American Journal of Medicine, internal medicine, medicine, health, healthy lifestyles, cancer, heart disease, drugs

Straight Talk About Chronic Lyme Disease

Ixodes scapularis, the primary vector of Lyme disease in eastern North America. (Image Credit: Public Library of Science, Wiki CC License.)

Ixodes scapularis, the primary vector of Lyme disease in eastern North America. (Image Credit: Public Library of Science, Wiki CC License.)

Four years ago, we noted an example of irresponsible reporting on Lyme disease by an investigative television news team.1 Consequently, when we learned that this same group was airing a new 5-part series entitled, “The Lyme Wars: Investigating a Public Health Crisis,” we were most interested to see if they had done a better job this time in providing the public with more accurate and reliable information about Lyme disease. Sadly, that was not the case.2 Once again, the media failed to act responsibly and in the best interest of the public health.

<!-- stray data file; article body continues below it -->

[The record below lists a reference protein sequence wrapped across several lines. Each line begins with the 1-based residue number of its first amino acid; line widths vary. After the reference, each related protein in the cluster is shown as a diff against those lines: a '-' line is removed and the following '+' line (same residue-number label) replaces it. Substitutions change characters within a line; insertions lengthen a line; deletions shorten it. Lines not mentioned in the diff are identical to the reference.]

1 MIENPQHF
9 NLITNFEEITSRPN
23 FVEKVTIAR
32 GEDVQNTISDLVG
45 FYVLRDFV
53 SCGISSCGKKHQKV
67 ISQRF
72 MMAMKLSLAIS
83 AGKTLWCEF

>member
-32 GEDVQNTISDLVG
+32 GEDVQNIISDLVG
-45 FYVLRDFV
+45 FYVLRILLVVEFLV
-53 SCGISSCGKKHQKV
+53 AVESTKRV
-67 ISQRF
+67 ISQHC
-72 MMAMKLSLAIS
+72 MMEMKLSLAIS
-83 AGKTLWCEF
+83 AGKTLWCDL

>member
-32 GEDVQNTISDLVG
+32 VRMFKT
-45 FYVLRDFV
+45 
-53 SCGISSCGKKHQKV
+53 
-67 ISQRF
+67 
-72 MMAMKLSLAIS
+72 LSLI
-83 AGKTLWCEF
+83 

A PubMed search of the scientific literature will reveal that there are more than 12,000 publications dealing with virtually every aspect of Lyme disease. Since its discovery in the United States in the mid-1970s, we know a great deal about the nature, diagnosis, and treatment of Lyme disease, which has been defined historically as a tick-borne infectious disease caused by a bacterial spirochete, Borrelia burgdorferi.3 Lyme disease is not the strange and mysterious disease that some imagine it to be. Any physician who is board certified in the specialty of infectious diseases certainly will know how to diagnose and treat Lyme disease; one does not need to have “special training” in medical school just to learn how to diagnose and treat this particular infectious disease.